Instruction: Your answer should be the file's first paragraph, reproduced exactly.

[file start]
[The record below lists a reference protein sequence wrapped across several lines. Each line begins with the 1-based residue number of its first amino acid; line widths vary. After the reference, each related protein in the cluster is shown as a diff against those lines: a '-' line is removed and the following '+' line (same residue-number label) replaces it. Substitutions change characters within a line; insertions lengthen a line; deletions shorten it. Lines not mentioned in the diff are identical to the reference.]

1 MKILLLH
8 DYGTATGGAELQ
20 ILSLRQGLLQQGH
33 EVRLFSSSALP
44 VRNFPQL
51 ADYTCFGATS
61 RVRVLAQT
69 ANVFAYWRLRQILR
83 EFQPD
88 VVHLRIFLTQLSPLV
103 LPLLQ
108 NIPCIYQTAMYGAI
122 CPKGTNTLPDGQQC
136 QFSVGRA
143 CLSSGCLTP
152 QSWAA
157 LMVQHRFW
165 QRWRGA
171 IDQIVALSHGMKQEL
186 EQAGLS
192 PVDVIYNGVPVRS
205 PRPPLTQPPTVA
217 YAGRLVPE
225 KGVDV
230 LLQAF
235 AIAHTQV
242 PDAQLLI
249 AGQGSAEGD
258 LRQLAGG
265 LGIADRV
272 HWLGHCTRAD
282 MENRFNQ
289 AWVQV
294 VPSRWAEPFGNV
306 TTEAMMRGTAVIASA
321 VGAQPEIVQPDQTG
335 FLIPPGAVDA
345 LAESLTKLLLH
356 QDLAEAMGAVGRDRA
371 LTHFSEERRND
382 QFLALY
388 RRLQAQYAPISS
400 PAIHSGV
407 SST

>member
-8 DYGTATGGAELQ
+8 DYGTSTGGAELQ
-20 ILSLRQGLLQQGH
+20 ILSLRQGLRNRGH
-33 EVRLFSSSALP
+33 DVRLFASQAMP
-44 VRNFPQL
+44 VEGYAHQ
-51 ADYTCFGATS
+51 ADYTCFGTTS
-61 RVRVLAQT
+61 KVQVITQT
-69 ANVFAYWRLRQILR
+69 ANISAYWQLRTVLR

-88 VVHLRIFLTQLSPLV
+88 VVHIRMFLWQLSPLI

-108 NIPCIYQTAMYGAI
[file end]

[The record below lists a reference protein sequence wrapped across several lines. Each line begins with the 1-based residue number of its first amino acid; line widths vary. After the reference, each related protein in the cluster is shown as a diff against those lines: a '-' line is removed and the following '+' line (same residue-number label) replaces it. Substitutions change characters within a line; insertions lengthen a line; deletions shorten it. Lines not mentioned in the diff are identical to the reference.]